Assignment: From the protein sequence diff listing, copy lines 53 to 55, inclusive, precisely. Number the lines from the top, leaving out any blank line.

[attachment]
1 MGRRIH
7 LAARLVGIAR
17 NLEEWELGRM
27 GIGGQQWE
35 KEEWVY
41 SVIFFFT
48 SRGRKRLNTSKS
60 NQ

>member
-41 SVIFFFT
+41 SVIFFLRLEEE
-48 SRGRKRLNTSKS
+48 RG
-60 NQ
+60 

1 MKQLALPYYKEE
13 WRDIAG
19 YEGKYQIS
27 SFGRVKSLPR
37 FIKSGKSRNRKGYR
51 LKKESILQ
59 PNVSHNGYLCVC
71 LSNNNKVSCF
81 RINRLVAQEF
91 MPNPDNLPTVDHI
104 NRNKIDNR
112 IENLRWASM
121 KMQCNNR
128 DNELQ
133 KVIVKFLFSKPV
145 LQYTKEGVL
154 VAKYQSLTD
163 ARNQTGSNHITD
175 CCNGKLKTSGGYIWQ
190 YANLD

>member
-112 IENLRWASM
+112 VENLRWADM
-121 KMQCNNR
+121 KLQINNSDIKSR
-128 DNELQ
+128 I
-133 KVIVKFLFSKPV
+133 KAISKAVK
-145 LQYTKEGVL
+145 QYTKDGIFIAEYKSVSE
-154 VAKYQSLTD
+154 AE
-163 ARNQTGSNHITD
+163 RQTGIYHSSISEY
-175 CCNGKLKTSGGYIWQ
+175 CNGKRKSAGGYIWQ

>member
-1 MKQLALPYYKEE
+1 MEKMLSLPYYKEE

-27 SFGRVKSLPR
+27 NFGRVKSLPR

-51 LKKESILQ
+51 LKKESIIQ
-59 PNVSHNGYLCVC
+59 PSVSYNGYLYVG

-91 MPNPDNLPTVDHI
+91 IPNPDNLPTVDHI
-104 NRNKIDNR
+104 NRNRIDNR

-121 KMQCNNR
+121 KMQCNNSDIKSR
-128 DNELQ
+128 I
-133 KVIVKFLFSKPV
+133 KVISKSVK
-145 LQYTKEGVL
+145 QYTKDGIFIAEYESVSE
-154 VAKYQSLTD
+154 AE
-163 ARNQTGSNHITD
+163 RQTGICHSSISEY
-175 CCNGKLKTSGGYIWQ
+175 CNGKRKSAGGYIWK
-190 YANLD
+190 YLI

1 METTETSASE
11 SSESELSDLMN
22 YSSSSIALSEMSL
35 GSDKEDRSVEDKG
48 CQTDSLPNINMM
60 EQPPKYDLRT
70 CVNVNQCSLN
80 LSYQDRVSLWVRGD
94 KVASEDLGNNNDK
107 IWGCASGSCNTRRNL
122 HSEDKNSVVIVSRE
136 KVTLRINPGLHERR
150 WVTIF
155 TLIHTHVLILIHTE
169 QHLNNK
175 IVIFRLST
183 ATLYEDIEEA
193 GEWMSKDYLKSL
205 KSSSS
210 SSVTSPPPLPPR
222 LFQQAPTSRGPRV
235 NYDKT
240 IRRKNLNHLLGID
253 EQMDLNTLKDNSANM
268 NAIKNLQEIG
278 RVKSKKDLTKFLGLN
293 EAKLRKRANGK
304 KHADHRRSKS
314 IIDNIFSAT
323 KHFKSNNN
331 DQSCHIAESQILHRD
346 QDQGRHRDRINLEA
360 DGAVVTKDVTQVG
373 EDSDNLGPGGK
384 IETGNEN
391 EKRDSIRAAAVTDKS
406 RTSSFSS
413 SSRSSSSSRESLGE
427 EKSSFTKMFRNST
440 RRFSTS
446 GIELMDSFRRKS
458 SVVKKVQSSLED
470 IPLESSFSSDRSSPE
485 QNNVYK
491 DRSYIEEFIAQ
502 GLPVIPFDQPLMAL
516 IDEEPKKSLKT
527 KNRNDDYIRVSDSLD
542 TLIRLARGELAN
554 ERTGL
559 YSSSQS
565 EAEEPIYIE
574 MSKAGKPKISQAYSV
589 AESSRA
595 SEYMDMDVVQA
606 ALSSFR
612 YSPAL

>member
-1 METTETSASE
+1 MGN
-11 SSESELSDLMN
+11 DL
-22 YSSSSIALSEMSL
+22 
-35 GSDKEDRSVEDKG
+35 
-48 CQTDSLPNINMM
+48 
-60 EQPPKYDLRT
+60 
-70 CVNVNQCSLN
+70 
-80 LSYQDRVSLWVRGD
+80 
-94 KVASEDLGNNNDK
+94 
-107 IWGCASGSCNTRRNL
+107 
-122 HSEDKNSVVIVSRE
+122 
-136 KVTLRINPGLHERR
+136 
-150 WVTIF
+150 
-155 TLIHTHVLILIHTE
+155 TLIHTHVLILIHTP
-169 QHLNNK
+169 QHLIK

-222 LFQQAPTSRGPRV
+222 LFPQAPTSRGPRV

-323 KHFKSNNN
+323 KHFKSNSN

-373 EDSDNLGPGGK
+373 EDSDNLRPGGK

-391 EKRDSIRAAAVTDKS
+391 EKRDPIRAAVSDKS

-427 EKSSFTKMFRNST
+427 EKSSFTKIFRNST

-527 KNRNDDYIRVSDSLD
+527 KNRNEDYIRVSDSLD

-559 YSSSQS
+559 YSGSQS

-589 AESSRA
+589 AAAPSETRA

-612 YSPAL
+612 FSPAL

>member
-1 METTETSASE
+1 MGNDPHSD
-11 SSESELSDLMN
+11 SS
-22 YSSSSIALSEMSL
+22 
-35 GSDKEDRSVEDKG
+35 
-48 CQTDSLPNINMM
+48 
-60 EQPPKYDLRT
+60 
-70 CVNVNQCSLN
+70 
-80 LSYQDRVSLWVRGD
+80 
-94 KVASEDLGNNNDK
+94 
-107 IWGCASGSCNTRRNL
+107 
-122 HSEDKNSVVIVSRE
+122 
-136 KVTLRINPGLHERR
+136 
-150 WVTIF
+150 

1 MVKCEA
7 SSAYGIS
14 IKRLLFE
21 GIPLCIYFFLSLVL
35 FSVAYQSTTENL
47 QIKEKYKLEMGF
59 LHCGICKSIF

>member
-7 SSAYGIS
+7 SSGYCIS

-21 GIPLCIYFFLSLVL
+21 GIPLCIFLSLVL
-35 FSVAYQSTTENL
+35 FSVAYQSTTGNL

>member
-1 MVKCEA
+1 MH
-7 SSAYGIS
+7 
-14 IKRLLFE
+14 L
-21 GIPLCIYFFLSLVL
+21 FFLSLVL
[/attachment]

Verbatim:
>member
-1 MKQLALPYYKEE
+1 MEKMLSLPYYKEE